News Article | The Hague 8 August 2022
We are happy to share that a new deliverable on “Developing Cyber Security as a Profession” developed by Working Group D is ready for you to read.
In 2022 members of the Working Group D of #theGFCE joined forces to create a new Project Team and developed a new initiative to raise awareness on the topic of “Developing Cybersecurity as a profession”. To do so, a survey was circulated to gather international views. The aim was to explore how we can cement professional standards and quality assurance in the profession without adding unnecessary barriers to entry and progression and how we can ensure we are attracting the next generation of cyber security professionals.
The analysis of the survey’s responses has been gathered under a Report which includes key findings and recommendations generated from the survey.
Reflecting on the results, recommendations in the report are pointed to five broad areas:
- Stakeholders should consider how to best use awareness campaigns to attract more people to pursue a career in cyber security.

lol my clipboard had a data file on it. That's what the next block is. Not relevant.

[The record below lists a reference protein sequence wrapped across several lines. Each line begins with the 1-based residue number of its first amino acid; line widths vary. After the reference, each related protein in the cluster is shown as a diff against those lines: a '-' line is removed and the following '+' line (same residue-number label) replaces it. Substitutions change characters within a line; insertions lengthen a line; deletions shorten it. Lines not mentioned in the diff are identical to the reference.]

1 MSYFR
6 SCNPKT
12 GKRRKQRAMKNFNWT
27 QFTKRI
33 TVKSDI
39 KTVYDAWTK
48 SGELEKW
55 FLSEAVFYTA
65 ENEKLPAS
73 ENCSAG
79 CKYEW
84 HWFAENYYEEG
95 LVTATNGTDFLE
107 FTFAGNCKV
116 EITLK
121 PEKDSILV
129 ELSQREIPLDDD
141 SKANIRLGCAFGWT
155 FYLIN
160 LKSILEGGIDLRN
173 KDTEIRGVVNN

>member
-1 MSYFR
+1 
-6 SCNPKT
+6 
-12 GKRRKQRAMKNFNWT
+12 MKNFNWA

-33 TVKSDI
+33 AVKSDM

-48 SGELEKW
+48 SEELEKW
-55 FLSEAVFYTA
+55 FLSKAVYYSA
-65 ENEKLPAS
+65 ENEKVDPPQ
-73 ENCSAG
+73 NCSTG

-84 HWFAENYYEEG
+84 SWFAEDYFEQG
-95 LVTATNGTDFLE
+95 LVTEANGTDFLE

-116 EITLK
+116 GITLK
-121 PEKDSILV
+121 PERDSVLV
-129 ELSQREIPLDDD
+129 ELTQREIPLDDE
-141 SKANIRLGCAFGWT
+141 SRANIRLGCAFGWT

- Governments should work with industry to consider how to raise awareness of qualifications, certifications, degrees, and apprenticeship standards.
- Policy makers should consider a range of interventions to develop cyber security as a profession without creating barriers to entry, considering other more limited interventions, depending on their own circumstances, such as establishing a voluntary register of qualified practitioners.
- Stakeholders should consider the particular challenges faced by developing countries, such as the affordability of qualifications. Stakeholders should consider steps to address these kinds of barriers.
- Further research is needed, particularly in areas such as the role of universities and the need for effective and accessible training programmes.
We first want to thank the Project Team of Working Group D for their work and efforts in putting this together: Paul Blaker (United Kingdom), Heather MacLean (Canada), Basie von Solms (University of Johannesburg), Anna Moran (United Kingdom), Richard Harris (MITRE), Nthabiseng Pule (C3SA), Danielle Santos (USA NIST) and Chris Martin (United Kingdom) and observers Tereza Horejsova and Giouli Lykoura (GFCE Secretariat). Secondly, a big thank you to the 200+ participants who have contributed to this research by completing the survey and thus making the research possible.
Want to know more? Read the report here!